When we first started making these games, most game developers did not consider them to be games, and to me, this marked the beginning of the wave of contemporary mobile game design– games that transcend boundaries between what we consider a game and what traditionally is not considered a game. In the beginning, it was mostly about the art, the feel, and the emotion. Then as it got more competitive, the industry transitioned into whoever could come up with the best amalgamation of features, mechanics, styles, themes, in a game iterated fast, but meticulously, to get to the perfect ROAS.
Expanding on the last question; Hypercasual is a term and category that exists regardless of the end users’ awareness of its name. Blockchain and Web3 tech came with an explosion of terms that were not well known outside of those in the tech industry. How much do you think the ‘language’ of a technology plays into mass adoption?
I don’t want to downplay the importance of onboarding in Web3, but it’s important to note that Web3 benefits from an existing Internet adoption curve that’s been brewing since the 1960s. It wasn’t until the late 90s that we had more user-friendly ways for the public to utilise the internet, which started adoption growth. Similarly to what we did in the 90s with the Internet, we are doing today with Web3–making it more user-friendly to utilise.
Mass adoption for Web3 games will also need to be driven by focusing on how it benefits players, as opposed to the technology used to enable those benefits. Focusing on the technical side is a bit like running a UA campaign for a mobile game that focuses on the fact that it’s made with Unity. Users won’t convert based on that, they will still convert based on how fun they think that game is for them to play.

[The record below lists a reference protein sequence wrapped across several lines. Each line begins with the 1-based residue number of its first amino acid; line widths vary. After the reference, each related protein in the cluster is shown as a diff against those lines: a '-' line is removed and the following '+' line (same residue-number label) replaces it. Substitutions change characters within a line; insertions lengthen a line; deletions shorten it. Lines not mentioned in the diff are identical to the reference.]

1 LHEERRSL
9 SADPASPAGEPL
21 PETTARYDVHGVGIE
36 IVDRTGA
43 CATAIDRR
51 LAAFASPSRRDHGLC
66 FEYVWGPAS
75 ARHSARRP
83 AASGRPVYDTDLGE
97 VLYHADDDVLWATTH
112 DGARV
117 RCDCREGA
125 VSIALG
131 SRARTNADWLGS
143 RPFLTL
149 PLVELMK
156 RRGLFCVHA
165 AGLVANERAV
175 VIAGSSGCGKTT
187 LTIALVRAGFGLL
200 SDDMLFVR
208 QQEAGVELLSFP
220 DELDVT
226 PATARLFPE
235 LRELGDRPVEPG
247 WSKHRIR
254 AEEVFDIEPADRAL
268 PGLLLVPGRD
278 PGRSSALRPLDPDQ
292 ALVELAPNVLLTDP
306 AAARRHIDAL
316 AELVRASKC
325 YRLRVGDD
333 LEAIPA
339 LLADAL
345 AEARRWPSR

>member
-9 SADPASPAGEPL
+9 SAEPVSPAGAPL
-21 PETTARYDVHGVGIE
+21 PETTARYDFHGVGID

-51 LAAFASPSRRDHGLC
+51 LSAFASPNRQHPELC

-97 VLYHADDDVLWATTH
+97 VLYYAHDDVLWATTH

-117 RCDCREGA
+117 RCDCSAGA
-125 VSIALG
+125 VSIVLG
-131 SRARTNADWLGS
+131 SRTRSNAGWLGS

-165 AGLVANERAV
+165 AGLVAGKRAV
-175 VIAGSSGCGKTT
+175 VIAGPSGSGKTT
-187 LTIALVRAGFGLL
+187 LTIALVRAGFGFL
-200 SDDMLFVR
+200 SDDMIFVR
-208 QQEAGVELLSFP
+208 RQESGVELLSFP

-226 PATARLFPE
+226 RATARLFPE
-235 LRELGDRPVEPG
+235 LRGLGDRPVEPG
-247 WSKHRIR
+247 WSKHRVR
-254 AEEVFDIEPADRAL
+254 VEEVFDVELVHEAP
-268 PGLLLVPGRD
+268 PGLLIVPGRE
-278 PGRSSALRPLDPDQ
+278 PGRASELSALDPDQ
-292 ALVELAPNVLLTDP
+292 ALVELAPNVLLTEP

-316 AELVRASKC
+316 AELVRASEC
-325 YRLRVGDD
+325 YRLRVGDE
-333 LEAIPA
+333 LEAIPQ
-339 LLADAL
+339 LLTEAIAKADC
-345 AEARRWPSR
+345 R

We’re arguably at an important junction in a technological revolution. How do you see the role of Web3, Blockchain, and decentralisation tech playing a role in gaming over the next few years, and are there any new emerging technologies that you’re excited about?
Blockchain solves a lot of problems, but most importantly it allows us to do things that we couldn’t do before. It’s also very exciting to think about the combination of blockchain with other emerging technologies like cloud computing, machine learning, and AI.
Decentralisation will play an increasingly important role in gaming over the next few years, not just for the game assets themselves, but for most components of the games, such as production, investment, publishing, localisation and design. There are multiple pathways to decentralisation for our industry all across the value chain.
The next few years will be a time for experimentation and iteration to build a bridge between these use cases and mass adoption.
Where do you see mobile games in the next 10 years?
One thing’s for sure, we’re in for a wild ride. There are some fundamental shifts underway that will play out over the next 10 years. As an industry, if we do our job right, the next 100 million players to engage in web3 won’t even know they have, but will benefit from the awesomeness it enables.
It’s likely that we’ll also see changes in the audience for mobile games. We’ll see the Roblox generation grow into having disposable income and the authority to spend it. We’ll also see an older generation that’s been playing games for 15+ years, ready for more complex mechanics and business models.
On the marketing side I think it’s likely that we’ll see an evolution in how we acquire, engage and understand our player base, driven by machine learning and pseudonymous identifiers like blockchain wallets. This in particular is what we’re focusing on at Superfine and we’re excited to play our part in the bright future of mobile gaming.
This content was originally published here.